Owner Permissions:

The owner is you. In most cases, this is not much of a concern, as you can only obtain owner permissions in one of two ways: 1. FTP into your account using your Username and Password; 2. Login via Telnet with the same information.

Group Permissions:

This represents a group of users who have access to a particular directory. For example, a password protected directory where only members can access it upon providing the correct Username and Password. In this case, any permissions you assign to "Group" would be applicable to users with access to that particular directory.

Public Permissions:

This is the most important one of all. Public permissions determine what your worldwide visitors can and cannot do with your files. ALWAYS make sure you understand what a particular permission does before assigning it to a file. If not, you may find your web site demolished by some clown who was snooping about and gained access to your files.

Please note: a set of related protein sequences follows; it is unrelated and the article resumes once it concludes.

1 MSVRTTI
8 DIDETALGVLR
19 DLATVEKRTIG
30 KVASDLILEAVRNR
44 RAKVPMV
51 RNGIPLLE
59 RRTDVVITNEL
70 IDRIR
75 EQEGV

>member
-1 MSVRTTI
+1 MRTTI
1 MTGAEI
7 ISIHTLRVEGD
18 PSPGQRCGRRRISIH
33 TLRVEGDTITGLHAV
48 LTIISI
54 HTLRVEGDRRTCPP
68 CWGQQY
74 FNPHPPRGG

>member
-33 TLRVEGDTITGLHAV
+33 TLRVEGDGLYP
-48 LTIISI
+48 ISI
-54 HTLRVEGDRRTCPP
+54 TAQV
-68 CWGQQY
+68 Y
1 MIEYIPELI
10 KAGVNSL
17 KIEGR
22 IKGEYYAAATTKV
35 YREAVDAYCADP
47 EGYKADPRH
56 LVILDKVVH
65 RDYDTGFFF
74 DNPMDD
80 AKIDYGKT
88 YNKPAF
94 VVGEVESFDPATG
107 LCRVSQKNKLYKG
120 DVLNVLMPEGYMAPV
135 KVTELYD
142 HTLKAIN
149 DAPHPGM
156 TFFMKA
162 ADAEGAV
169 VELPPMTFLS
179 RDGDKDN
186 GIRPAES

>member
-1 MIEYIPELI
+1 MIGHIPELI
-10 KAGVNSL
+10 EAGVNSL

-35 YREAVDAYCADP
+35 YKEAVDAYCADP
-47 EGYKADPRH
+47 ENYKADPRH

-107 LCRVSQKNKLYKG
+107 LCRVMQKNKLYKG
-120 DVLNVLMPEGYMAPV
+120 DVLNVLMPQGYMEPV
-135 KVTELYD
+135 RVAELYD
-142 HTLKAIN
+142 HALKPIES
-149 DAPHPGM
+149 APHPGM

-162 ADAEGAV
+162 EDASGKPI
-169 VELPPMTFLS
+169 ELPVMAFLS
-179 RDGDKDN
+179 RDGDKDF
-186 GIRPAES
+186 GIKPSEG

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Setting file permissions

chmod-interface.gif (7809 bytes)

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To set file permissions

1. Log in with your FTP client
2. Open the directory where the file you wish to set permissions on resides
3. Right click on the file and select CHMOD
A box similar to the one above will appear

Note that you can "select" the individual permissions you want, or simply enter the 3 digit number if you know what it is. Most instructions included with downloaded scripts will indicate this.